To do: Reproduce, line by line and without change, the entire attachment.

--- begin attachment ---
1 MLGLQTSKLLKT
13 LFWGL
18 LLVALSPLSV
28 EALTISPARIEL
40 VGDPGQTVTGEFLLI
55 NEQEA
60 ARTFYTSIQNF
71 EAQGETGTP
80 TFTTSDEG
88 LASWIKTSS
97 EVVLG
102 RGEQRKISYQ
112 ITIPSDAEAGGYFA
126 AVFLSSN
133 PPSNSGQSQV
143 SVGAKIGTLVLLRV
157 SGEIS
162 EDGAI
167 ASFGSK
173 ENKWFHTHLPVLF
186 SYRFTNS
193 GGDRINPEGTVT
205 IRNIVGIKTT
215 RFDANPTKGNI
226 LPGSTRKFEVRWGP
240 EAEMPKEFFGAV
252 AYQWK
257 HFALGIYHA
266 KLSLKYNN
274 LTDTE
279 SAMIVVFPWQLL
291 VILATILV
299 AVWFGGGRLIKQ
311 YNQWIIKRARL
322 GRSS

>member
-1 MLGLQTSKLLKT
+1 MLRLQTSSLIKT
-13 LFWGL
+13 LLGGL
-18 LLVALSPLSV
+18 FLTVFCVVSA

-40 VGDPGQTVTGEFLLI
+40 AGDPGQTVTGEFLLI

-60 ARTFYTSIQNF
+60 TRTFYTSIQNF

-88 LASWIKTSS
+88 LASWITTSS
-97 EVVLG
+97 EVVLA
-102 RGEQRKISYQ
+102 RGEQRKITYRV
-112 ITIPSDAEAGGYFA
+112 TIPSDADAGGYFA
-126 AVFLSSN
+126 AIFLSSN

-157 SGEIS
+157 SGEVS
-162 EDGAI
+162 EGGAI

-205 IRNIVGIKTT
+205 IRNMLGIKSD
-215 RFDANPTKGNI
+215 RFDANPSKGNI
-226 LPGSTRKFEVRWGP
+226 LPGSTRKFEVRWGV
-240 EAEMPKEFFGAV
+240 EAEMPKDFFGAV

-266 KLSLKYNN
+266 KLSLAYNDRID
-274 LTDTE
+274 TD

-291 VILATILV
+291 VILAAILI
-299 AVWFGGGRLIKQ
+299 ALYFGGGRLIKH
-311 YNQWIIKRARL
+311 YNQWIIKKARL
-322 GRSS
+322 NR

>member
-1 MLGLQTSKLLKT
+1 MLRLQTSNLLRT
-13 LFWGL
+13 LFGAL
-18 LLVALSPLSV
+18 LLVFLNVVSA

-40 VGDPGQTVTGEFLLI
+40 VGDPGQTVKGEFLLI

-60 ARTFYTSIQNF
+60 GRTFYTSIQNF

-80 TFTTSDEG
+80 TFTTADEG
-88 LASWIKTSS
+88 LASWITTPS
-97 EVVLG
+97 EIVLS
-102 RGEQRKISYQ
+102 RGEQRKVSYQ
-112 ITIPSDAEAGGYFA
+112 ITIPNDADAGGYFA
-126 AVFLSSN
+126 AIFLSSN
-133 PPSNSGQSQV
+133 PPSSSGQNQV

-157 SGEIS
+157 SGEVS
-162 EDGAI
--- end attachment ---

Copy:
1 MLGLQTSKLLKT
13 LFWGL
18 LLVALSPLSV
28 EALTISPARIEL
40 VGDPGQTVTGEFLLI
55 NEQEA
60 ARTFYTSIQNF
71 EAQGETGTP
80 TFTTSDEG
88 LASWIKTSS
97 EVVLG
102 RGEQRKISYQ
112 ITIPSDAEAGGYFA
126 AVFLSSN
133 PPSNSGQSQV
143 SVGAKIGTLVLLRV
157 SGEIS
162 EDGAI
167 ASFGSK
173 ENKWFHTHLPVLF
186 SYRFTNS
193 GGDRINPEGTVT
205 IRNIVGIKTT
215 RFDANPTKGNI
226 LPGSTRKFEVRWGP
240 EAEMPKEFFGAV
252 AYQWK
257 HFALGIYHA
266 KLSLKYNN
274 LTDTE
279 SAMIVVFPWQLL
291 VILATILV
299 AVWFGGGRLIKQ
311 YNQWIIKRARL
322 GRSS

>member
-1 MLGLQTSKLLKT
+1 MLRLQTSSLIKT
-13 LFWGL
+13 LLGGL
-18 LLVALSPLSV
+18 FLTVFCVVSA

-40 VGDPGQTVTGEFLLI
+40 AGDPGQTVTGEFLLI

-60 ARTFYTSIQNF
+60 TRTFYTSIQNF

-88 LASWIKTSS
+88 LASWITTSS
-97 EVVLG
+97 EVVLA
-102 RGEQRKISYQ
+102 RGEQRKITYRV
-112 ITIPSDAEAGGYFA
+112 TIPSDADAGGYFA
-126 AVFLSSN
+126 AIFLSSN

-157 SGEIS
+157 SGEVS
-162 EDGAI
+162 EGGAI

-205 IRNIVGIKTT
+205 IRNMLGIKSD
-215 RFDANPTKGNI
+215 RFDANPSKGNI
-226 LPGSTRKFEVRWGP
+226 LPGSTRKFEVRWGV
-240 EAEMPKEFFGAV
+240 EAEMPKDFFGAV

-266 KLSLKYNN
+266 KLSLAYNDRID
-274 LTDTE
+274 TD

-291 VILATILV
+291 VILAAILI
-299 AVWFGGGRLIKQ
+299 ALYFGGGRLIKH
-311 YNQWIIKRARL
+311 YNQWIIKKARL
-322 GRSS
+322 NR

>member
-1 MLGLQTSKLLKT
+1 MLRLQTSNLLRT
-13 LFWGL
+13 LFGAL
-18 LLVALSPLSV
+18 LLVFLNVVSA

-40 VGDPGQTVTGEFLLI
+40 VGDPGQTVKGEFLLI

-60 ARTFYTSIQNF
+60 GRTFYTSIQNF

-80 TFTTSDEG
+80 TFTTADEG
-88 LASWIKTSS
+88 LASWITTPS
-97 EVVLG
+97 EIVLS
-102 RGEQRKISYQ
+102 RGEQRKVSYQ
-112 ITIPSDAEAGGYFA
+112 ITIPNDADAGGYFA
-126 AVFLSSN
+126 AIFLSSN
-133 PPSNSGQSQV
+133 PPSSSGQNQV

-157 SGEIS
+157 SGEVS
-162 EDGAI